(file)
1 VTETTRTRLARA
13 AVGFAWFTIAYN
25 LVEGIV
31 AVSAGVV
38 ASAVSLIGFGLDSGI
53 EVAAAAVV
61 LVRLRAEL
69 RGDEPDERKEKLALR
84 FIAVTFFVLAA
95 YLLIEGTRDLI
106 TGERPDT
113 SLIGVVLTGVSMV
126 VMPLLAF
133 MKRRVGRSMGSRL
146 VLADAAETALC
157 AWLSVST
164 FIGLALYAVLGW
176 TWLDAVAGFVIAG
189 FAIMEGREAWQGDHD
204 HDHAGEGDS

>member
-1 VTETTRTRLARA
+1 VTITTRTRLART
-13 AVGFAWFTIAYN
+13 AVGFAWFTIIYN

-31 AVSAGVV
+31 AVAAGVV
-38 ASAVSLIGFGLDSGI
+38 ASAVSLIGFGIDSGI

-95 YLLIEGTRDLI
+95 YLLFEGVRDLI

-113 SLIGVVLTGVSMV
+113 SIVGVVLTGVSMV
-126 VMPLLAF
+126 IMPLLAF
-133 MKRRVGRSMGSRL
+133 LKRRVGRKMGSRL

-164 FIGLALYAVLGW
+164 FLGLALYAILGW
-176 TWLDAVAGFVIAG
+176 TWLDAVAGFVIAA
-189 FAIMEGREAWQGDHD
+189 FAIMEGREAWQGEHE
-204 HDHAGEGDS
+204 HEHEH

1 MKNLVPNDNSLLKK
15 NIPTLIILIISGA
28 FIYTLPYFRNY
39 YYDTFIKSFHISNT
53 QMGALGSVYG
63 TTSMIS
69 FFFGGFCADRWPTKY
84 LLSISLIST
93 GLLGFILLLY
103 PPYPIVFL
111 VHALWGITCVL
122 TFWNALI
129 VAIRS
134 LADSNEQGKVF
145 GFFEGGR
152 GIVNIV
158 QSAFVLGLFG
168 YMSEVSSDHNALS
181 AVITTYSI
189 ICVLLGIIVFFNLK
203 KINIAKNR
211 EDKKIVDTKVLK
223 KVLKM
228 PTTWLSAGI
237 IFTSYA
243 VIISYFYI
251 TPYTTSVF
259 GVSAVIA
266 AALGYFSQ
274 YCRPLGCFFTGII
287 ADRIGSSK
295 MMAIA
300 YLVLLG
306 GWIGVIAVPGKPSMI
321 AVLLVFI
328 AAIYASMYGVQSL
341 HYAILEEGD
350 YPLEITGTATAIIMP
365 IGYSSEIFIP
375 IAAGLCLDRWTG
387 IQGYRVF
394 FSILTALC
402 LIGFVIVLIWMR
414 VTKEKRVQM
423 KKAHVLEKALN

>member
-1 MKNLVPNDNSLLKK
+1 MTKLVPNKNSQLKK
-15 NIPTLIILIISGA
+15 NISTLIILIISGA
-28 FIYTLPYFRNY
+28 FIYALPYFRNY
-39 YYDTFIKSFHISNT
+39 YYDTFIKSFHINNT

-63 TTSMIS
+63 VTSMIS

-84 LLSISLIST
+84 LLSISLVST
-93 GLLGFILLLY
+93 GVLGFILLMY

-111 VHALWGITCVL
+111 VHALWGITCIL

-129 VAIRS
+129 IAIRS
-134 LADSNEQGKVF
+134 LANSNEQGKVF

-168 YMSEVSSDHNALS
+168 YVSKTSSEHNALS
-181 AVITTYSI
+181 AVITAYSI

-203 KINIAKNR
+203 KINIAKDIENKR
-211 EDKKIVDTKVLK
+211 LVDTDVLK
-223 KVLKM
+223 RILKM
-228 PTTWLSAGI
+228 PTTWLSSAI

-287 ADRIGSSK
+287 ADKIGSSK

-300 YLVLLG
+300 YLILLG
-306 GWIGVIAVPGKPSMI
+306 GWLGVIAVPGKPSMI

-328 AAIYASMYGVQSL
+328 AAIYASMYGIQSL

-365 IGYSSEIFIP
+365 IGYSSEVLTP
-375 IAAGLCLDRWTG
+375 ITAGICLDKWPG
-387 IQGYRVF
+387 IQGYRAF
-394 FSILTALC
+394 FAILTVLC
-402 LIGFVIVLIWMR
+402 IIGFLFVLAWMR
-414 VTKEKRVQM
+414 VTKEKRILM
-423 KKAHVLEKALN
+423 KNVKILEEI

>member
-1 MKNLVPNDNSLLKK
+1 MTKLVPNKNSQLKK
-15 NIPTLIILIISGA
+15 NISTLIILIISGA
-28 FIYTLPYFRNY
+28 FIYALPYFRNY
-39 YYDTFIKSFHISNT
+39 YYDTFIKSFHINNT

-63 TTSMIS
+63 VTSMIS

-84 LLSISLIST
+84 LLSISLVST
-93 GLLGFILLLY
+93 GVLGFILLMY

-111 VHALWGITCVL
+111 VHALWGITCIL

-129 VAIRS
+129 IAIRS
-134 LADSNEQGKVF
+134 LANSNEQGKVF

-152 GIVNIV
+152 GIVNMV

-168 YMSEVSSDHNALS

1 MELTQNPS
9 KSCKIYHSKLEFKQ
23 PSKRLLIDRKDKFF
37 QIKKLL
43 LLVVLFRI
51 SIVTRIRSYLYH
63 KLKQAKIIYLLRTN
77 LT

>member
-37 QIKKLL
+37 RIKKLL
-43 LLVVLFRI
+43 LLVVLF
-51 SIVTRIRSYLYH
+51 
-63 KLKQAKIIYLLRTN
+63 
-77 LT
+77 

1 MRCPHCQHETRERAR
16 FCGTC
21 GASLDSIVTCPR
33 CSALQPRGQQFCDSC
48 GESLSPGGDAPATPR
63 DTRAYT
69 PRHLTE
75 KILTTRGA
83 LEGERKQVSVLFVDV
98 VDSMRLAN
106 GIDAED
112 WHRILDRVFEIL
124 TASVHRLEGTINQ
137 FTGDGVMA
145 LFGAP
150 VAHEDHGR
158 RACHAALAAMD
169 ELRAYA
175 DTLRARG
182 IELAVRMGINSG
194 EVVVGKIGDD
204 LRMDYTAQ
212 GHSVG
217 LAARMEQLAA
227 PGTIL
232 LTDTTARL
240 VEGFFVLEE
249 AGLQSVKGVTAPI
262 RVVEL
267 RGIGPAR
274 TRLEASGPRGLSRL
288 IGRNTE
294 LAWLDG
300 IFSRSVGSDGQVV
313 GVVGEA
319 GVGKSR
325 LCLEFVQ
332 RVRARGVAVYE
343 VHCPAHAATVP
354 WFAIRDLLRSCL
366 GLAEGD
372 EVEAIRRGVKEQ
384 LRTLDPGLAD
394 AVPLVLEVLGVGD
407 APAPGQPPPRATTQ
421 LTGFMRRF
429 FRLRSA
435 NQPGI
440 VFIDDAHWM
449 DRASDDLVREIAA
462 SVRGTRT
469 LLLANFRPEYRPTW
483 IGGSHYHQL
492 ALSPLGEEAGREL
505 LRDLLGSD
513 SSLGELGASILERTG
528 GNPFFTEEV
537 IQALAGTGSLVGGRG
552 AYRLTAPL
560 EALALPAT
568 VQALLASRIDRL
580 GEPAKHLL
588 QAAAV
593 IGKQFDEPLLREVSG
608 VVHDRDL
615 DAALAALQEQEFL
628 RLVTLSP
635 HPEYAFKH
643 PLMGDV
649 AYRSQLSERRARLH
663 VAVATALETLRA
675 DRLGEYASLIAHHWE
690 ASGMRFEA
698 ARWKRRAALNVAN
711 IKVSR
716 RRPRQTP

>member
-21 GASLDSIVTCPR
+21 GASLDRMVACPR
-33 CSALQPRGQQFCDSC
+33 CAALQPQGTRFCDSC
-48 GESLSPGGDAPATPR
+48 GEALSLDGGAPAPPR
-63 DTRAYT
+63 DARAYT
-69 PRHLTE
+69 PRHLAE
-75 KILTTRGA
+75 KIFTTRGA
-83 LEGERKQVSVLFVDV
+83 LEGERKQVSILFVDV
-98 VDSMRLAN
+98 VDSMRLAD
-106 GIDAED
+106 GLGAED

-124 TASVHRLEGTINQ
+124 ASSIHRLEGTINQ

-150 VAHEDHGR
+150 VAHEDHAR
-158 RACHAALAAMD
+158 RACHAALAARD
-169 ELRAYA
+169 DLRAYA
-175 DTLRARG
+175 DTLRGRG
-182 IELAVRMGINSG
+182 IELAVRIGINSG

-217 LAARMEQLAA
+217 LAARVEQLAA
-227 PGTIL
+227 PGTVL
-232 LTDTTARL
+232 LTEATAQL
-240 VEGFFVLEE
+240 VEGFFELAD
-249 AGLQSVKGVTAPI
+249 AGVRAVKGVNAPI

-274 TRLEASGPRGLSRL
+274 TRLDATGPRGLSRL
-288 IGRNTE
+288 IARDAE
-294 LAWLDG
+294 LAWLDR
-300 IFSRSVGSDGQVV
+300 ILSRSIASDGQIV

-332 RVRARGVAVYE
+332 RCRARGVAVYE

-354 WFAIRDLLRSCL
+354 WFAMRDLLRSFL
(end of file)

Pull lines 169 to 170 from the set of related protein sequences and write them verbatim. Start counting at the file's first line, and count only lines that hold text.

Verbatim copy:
-168 YMSEVSSDHNALS

1 MELTQNPS